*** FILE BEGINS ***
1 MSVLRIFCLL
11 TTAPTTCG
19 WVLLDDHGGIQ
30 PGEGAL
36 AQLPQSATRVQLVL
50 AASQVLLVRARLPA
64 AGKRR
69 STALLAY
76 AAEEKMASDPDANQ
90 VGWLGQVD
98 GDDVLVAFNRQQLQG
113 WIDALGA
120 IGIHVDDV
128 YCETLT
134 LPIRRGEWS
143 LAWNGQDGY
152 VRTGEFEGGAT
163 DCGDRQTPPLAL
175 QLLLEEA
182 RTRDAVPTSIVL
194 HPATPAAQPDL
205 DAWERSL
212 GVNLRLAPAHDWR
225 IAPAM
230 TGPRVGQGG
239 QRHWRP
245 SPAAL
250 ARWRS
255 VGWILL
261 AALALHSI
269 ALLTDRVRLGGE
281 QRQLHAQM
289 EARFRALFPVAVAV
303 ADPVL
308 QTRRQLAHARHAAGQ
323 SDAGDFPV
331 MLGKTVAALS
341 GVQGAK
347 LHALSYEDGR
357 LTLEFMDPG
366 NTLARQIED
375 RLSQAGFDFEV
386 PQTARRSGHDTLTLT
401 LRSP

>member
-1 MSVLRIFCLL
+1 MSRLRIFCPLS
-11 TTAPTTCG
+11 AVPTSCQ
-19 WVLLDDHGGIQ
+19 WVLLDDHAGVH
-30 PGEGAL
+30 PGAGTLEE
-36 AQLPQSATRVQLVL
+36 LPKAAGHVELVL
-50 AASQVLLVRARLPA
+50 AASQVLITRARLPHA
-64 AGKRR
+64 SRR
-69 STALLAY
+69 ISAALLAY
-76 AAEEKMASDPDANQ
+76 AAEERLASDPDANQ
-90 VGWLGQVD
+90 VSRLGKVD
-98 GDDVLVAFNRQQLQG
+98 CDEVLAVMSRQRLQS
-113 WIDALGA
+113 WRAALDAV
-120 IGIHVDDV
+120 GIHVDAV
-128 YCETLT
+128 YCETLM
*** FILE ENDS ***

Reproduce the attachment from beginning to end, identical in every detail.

1 MSVLRIFCLL
11 TTAPTTCG
19 WVLLDDHGGIQ
30 PGEGAL
36 AQLPQSATRVQLVL
50 AASQVLLVRARLPA
64 AGKRR
69 STALLAY
76 AAEEKMASDPDANQ
90 VGWLGQVD
98 GDDVLVAFNRQQLQG
113 WIDALGA
120 IGIHVDDV
128 YCETLT
134 LPIRRGEWS
143 LAWNGQDGY
152 VRTGEFEGGAT
163 DCGDRQTPPLAL
175 QLLLEEA
182 RTRDAVPTSIVL
194 HPATPAAQPDL
205 DAWERSL
212 GVNLRLAPAHDWR
225 IAPAM
230 TGPRVGQGG
239 QRHWRP
245 SPAAL
250 ARWRS
255 VGWILL
261 AALALHSI
269 ALLTDRVRLGGE
281 QRQLHAQM
289 EARFRALFPVAVAV
303 ADPVL
308 QTRRQLAHARHAAGQ
323 SDAGDFPV
331 MLGKTVAALS
341 GVQGAK
347 LHALSYEDGR
357 LTLEFMDPG
366 NTLARQIED
375 RLSQAGFDFEV
386 PQTARRSGHDTLTLT
401 LRSP

>member
-1 MSVLRIFCLL
+1 MSRLRIFCPLS
-11 TTAPTTCG
+11 AVPTSCQ
-19 WVLLDDHGGIQ
+19 WVLLDDHAGVH
-30 PGEGAL
+30 PGAGTLEE
-36 AQLPQSATRVQLVL
+36 LPKAAGHVELVL
-50 AASQVLLVRARLPA
+50 AASQVLITRARLPHA
-64 AGKRR
+64 SRR
-69 STALLAY
+69 ISAALLAY
-76 AAEEKMASDPDANQ
+76 AAEERLASDPDANQ
-90 VGWLGQVD
+90 VSRLGKVD
-98 GDDVLVAFNRQQLQG
+98 CDEVLAVMSRQRLQS
-113 WIDALGA
+113 WRAALDAV
-120 IGIHVDDV
+120 GIHVDAV
-128 YCETLT
+128 YCETLM